The mother of a Windrush generation man who died while trying to prove his British citizenship has called for Theresa May's resignation as her son was laid to rest.
Dexter Bristol died aged 57 while caught up in the immigration scandal which his retired NHS nurse mother, Sentina, claimed caused his death.
A funeral for the Londoner, who moved from Grenada aged eight, was held at Honor Oak Crematorium on Thursday.
Speaking after the south-east London ceremony, Mrs Bristol (pictured) said it was not just former home secretary Amber May who should have resigned but the Prime Minister too for creating the "hostile environment" for immigrants.
"I'm very bitter and angry because it's not only Amber Rudd, she's not the only one. I think the majority of them knew about it," Mrs Bristol, 76, said.
"I think she (Theresa May) should resign as well. I don't look at her any more, when the TV is on and she comes on I just walk away, I don't look at her. It's painful and it makes me angry.
"She's ruling the whole country and to behave so negatively towards black people, foreigners, I think it's very, very disgusting and disgraceful."
Mr Bristol, who lived in Camden, north London, died in March shortly before a letter arrived suggesting a breakthrough in his case.
An inquest is due to be held, but his family lawyer, Jacqueline McKenzie, said it is believed he died of a heart attack or took his own life.
Mrs Bristol brought her son to the UK on her British subject passport in 1968.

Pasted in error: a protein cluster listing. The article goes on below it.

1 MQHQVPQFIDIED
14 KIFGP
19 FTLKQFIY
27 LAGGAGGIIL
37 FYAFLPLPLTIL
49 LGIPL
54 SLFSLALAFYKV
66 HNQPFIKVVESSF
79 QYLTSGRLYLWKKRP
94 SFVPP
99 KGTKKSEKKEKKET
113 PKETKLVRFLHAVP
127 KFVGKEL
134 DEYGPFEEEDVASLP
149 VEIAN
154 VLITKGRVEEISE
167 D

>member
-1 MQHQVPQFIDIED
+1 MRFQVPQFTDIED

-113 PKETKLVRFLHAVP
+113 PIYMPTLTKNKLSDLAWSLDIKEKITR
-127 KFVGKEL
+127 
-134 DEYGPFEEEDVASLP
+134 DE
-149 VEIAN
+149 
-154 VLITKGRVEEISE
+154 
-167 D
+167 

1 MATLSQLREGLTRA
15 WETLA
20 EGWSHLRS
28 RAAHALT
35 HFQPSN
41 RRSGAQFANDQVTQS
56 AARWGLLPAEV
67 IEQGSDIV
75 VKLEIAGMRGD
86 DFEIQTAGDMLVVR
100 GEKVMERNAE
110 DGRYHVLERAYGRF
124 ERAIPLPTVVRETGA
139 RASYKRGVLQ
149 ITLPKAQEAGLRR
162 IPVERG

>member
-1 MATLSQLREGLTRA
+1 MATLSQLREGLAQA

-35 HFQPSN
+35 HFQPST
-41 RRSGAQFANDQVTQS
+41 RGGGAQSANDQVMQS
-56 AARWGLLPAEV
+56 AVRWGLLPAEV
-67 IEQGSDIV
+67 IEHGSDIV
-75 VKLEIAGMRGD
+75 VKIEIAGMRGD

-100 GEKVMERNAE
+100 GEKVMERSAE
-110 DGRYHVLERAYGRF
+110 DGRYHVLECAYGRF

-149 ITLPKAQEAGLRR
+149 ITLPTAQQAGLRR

His immigration problems began in May last year when he was deemed fit for work after a period of ill-health and offered a cleaning job.
It was withdrawn when he could not prove his citizenship and his right to benefits was then challenged, according to the lawyer.
Ms McKenzie wrote in reflections for the service that he has become a "symbol of the struggle" of the Windrush generation.
She added: "May Dexter rest peacefully, smiling down upon a movement that he has sparked."
The "hugely intelligent and witty" sports fan and martial artist died after a "10-month trek though an almighty bureaucracy", she wrote.
Samuel Sandy, from Grenada's High Commission, offered condolences from the nation's prime minister, Keith Mitchell, and told the mourners to seek the commission's help if they have been victims of the scandal.
Recent restrictions in immigration law require paperwork proof of near-continuous residence in the country.
But many of those who arrived in the Windrush era struggled to prove they are here legally because they lack these records, having never applied for British citizenship or passports.
Thousands of landing card slips recording the arrival of immigrants from that generation were destroyed in 2009 by the Home Office.
Copyright (c) Press Association Ltd. 2018, All Rights Reserved. Picture (c) Yui Mok / PA Wire.